Loyalty is Blind

The Mrs. and I are truly enjoying our latest binge-watching obsession, Game of Thrones. Amidst some of the more ridiculous developments polluting the main story lines of “rightful” assumption of the throne, is the lecherous (and humorous) switching of alliances that occur on an hour-by-hour basis. You know, I’m beginning to doubt the historical accuracy of this show, but I digress….

The knights, the stewards, the banner-men, the King’s “Hand,” his council ~ all of them bound by loyalty and honor to serve their true king.

Until someone gets whacked, and they all move one seat to the left.

“Loyalty,” in this sense, is worthless.

Don’t get me wrong – I value loyalty. It’s true, just ask my dog.


“he’s right, I’m a good boy.”

But let me put it in another perspective – my wife, my kids, my brother, my friends – are they “loyal?” They are not “loyal” to me; I may have earned it, but I’m also expected (as are they) to continually validate my trustworthiness, respectability, and likability. To me, “loyalty” indicates a much blinder allegiance to person or thing, not always to the benefit of either party.

“Loyalty” has become a catch-all for many things. We confuse “loyalty” with tenure. How many people do you know who are quietly and proudly suffering away the years in a bad relationship in part because of some misguided interpretation of being “loyal?” How many times have you seen individuals either “grand-fathered” or “legacied” into a position within the company because of “loyalty?” During performance reviews, haven’t we all seen “loyalty” (i.e., tenure) confused with actual accomplishments? That loyalty sucks.

Love ain’t blind, loyalty is blind. Love is a commitment made with eyes wide open, loyalty is a contract made with a feeling called guilt.

So, if you want loyalty….buy your OWN dog. You can’t have mine ~ just look at that face!

HR Hardball™ Straight talk, no-nonsense approach to workplace issues. “Boudreaux” is a big, furry baby. Follow me on Twitter and LinkedIn for more samplings of the Hardball message.


Talent Acquisition Executive, team-builder, and full-time dreamweaver. Creative Director, Content Designer, Writer, Speaker, Entrepreneur, terrible golfer, lover of The Art of War & Texas Hold 'Em.

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{ 6 comments… add one }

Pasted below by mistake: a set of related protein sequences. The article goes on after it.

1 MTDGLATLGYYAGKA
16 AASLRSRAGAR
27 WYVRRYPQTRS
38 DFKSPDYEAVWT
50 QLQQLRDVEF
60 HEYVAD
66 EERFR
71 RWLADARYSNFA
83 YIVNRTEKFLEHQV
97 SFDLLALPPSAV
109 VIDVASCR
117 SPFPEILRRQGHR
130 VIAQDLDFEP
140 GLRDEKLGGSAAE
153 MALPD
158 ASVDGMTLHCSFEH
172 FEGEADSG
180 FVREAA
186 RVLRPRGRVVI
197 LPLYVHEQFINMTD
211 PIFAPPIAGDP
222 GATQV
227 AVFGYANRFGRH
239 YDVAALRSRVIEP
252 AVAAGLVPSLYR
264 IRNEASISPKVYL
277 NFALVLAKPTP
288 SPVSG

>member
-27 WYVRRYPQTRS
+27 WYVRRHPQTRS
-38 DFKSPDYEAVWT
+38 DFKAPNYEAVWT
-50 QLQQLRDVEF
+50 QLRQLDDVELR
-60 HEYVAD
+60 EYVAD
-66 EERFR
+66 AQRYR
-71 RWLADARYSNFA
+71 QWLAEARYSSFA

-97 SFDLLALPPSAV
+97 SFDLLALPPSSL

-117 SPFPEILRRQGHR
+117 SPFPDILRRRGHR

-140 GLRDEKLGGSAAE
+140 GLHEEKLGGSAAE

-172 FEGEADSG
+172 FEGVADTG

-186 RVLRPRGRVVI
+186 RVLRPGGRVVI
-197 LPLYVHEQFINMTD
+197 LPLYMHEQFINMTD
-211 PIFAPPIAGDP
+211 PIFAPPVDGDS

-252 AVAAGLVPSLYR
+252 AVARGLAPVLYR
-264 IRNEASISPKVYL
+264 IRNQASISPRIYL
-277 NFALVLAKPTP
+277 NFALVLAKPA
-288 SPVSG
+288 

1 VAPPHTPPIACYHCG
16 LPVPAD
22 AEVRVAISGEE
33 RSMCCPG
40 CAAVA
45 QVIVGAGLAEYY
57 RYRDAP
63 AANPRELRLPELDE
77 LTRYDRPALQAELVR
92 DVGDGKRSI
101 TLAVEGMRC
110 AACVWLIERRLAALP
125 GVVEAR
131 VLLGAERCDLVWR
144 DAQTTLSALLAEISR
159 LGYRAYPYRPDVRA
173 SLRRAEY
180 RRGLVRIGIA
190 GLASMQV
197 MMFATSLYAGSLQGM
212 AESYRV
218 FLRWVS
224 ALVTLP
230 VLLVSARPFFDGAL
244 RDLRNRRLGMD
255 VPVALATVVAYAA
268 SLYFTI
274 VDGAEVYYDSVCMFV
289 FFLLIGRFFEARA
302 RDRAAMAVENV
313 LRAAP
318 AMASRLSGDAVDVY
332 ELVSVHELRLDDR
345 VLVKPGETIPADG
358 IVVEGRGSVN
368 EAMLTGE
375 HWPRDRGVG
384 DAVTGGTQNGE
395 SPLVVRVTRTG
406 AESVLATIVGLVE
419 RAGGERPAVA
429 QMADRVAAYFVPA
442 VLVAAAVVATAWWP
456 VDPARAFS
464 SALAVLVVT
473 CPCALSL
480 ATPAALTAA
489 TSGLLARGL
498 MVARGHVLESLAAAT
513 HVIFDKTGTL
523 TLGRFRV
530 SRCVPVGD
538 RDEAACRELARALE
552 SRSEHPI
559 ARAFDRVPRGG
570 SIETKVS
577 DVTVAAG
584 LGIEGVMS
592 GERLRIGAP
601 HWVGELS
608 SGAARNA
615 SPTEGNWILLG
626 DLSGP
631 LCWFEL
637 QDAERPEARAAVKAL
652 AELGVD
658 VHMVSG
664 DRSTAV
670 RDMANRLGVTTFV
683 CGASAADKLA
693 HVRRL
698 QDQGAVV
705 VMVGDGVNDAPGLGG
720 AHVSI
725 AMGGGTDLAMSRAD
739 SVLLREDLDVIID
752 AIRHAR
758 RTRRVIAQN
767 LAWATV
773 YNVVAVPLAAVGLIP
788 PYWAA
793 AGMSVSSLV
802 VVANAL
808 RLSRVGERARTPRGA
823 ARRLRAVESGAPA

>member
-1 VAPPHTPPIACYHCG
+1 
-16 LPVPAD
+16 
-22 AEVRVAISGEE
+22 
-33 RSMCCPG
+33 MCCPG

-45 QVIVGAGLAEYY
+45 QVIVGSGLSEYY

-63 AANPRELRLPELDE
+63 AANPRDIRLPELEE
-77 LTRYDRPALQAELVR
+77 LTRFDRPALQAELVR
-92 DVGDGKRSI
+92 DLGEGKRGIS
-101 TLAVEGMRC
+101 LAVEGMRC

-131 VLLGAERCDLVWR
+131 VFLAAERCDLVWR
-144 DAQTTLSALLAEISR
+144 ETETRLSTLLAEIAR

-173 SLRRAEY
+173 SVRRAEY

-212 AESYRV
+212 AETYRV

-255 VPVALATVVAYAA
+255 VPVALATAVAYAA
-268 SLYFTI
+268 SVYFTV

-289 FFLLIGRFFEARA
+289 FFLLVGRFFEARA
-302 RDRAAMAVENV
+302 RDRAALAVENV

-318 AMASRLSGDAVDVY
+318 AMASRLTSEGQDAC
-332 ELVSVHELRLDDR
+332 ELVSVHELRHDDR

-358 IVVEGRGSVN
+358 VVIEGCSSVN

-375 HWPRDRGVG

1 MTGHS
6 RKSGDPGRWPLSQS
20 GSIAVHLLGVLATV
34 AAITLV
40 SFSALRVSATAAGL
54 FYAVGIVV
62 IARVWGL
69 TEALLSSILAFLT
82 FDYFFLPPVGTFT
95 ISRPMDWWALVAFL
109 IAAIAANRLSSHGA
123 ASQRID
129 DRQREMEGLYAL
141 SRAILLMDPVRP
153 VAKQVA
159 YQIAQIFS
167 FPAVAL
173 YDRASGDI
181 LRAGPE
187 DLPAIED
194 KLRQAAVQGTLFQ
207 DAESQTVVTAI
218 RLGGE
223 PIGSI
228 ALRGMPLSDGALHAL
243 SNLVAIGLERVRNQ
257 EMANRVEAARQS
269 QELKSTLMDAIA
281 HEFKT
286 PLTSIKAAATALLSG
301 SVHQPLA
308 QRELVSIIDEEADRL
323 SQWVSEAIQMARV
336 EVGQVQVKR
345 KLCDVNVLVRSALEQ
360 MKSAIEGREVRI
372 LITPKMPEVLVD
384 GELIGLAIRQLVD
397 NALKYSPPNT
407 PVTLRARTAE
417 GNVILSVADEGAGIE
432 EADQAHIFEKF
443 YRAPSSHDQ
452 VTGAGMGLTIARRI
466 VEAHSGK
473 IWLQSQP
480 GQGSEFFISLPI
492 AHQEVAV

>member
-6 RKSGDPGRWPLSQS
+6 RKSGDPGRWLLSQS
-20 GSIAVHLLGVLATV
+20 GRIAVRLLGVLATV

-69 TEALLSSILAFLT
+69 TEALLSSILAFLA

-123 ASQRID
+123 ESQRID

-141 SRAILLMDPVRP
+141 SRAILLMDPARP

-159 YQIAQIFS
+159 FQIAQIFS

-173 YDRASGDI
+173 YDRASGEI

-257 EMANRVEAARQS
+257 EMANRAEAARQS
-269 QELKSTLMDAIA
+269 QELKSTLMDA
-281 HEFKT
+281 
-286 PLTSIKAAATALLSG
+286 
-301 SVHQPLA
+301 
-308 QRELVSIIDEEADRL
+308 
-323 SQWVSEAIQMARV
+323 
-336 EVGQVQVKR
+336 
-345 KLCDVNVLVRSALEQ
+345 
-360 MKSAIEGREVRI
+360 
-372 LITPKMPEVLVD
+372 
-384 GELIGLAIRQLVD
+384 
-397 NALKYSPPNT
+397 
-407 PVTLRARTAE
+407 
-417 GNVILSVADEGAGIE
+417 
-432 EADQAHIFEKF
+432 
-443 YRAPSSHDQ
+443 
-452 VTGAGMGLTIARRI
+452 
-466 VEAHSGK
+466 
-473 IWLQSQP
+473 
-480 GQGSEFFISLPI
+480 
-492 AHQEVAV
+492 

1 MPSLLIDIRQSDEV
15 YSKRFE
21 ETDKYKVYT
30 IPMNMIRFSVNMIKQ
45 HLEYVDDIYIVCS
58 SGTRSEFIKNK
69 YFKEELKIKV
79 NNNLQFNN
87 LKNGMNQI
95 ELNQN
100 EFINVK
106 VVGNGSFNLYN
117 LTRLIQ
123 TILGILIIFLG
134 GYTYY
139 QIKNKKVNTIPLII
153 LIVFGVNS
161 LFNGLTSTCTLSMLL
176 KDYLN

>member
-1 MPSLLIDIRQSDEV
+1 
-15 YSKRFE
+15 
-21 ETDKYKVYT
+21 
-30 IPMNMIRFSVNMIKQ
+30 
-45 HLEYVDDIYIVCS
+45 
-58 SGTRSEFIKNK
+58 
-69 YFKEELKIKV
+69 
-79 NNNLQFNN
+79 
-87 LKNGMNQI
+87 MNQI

03/28/2013, 9:33 pm

    We all love our/YOUR BOODY BABY! I should have a face like that!

  • 04/02/2013, 11:23 am

    It is a really cute doggy face. My dog sits like a human and kind of creeps me out a little.

    The thing about loyalty is that corporations are still made up of humans. For better or for worse, we indulge in nepotism, play favorites, bust on the black sheep, love and hate the “first impressions” scenario, and in general, desire to treat each other with fairness and respect, at least when it can get us somewhere. We get to know each other on a relationship level.

    What if you had a really crappy week or month even: there are days and days when you are making your co-workers (read: boss) bananas. Wouldn’t you call it loyalty if you didn’t get canned the first day you were a jerk?

    • hrhardball
      04/02/2013, 11:44 am

      So much here, so little time 🙂
      “when it can get us somewhere” ~ isn’t that the antithesis of loyalty? Now remember, you’re talking to a guy who was in the HR trenches for almost two decades (yet still looks remarkably young, ‘ahem‘), but retention can be any number of things besides loyalty. Fact is, when the benefit outweighs the pain, you probably keep your job.

  • 04/02/2013, 11:51 am

    My point about the “get us somewhere” was that employed humans are still human, and that loyalty seems like a natural condition to wanting to do right by someone who may or not be struggling.
    Loyalty (maybe a bit like faith) could be seen as benefit of the doubt. Does it have a deadline?
    AND I am usually on board with cutting people who aren’t giving 110%, but my version of it probably differs from others’.
    No comment on your weird fountain of youth.

    • hrhardball
      04/02/2013, 12:06 pm

      I like your thinking, and sincerely wish I had witnessed more of it in my experience.